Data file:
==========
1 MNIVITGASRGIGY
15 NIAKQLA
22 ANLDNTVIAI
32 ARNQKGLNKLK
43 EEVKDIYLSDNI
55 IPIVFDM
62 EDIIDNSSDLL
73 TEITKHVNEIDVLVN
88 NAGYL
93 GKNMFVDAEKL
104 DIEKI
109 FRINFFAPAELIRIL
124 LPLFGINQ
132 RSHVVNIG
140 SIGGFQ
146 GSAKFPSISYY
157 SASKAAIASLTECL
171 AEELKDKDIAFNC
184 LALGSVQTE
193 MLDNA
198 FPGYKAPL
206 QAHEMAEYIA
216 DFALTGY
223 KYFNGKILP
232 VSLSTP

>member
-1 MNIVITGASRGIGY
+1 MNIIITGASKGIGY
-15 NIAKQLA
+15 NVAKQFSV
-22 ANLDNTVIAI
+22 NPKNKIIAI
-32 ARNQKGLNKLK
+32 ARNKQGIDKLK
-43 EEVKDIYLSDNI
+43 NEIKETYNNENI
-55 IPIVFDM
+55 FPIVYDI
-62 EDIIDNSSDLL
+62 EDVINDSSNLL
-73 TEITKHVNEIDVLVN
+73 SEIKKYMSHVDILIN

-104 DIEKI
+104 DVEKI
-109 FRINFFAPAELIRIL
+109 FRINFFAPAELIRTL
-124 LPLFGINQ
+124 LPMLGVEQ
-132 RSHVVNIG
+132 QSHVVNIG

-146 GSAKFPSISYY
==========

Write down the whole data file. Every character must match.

1 MNIVITGASRGIGY
15 NIAKQLA
22 ANLDNTVIAI
32 ARNQKGLNKLK
43 EEVKDIYLSDNI
55 IPIVFDM
62 EDIIDNSSDLL
73 TEITKHVNEIDVLVN
88 NAGYL
93 GKNMFVDAEKL
104 DIEKI
109 FRINFFAPAELIRIL
124 LPLFGINQ
132 RSHVVNIG
140 SIGGFQ
146 GSAKFPSISYY
157 SASKAAIASLTECL
171 AEELKDKDIAFNC
184 LALGSVQTE
193 MLDNA
198 FPGYKAPL
206 QAHEMAEYIA
216 DFALTGY
223 KYFNGKILP
232 VSLSTP

>member
-1 MNIVITGASRGIGY
+1 MNIIITGASKGIGY
-15 NIAKQLA
+15 NVAKQFSV
-22 ANLDNTVIAI
+22 NPKNKIIAI
-32 ARNQKGLNKLK
+32 ARNKQGIDKLK
-43 EEVKDIYLSDNI
+43 NEIKETYNNENI
-55 IPIVFDM
+55 FPIVYDI
-62 EDIIDNSSDLL
+62 EDVINDSSNLL
-73 TEITKHVNEIDVLVN
+73 SEIKKYMSHVDILIN

-104 DIEKI
+104 DVEKI
-109 FRINFFAPAELIRIL
+109 FRINFFAPAELIRTL
-124 LPLFGINQ
+124 LPMLGVEQ
-132 RSHVVNIG
+132 QSHVVNIG

-146 GSAKFPSISYY